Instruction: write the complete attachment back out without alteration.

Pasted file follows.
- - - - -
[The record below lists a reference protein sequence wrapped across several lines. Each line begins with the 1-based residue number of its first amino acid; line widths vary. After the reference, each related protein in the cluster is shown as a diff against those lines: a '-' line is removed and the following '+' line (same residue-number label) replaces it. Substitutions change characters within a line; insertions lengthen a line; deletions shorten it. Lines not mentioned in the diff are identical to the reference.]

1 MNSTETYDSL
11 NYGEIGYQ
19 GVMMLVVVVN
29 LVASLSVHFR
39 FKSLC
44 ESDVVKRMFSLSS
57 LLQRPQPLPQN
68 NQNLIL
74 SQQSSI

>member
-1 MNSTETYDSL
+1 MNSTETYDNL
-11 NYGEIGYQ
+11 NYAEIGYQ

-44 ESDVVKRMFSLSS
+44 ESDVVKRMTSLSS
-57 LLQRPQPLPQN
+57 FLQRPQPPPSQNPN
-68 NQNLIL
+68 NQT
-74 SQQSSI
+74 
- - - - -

[The record below lists a reference protein sequence wrapped across several lines. Each line begins with the 1-based residue number of its first amino acid; line widths vary. After the reference, each related protein in the cluster is shown as a diff against those lines: a '-' line is removed and the following '+' line (same residue-number label) replaces it. Substitutions change characters within a line; insertions lengthen a line; deletions shorten it. Lines not mentioned in the diff are identical to the reference.]

1 MNSTETYDSL
11 NYGEIGYQ
19 GVMMLVVVVN
29 LVASLSVHFR
39 FKSLC
44 ESDVVKRMFSLSS
57 LLQRPQPLPQN
68 NQNLIL
74 SQQSSI

>member
-1 MNSTETYDSL
+1 MNSTETYDNL
-11 NYGEIGYQ
+11 NYAEIGYQ

-44 ESDVVKRMFSLSS
+44 ESDVVKRMTSLSS
-57 LLQRPQPLPQN
+57 FLQRPQPPPSQNPN
-68 NQNLIL
+68 NQT
-74 SQQSSI
+74 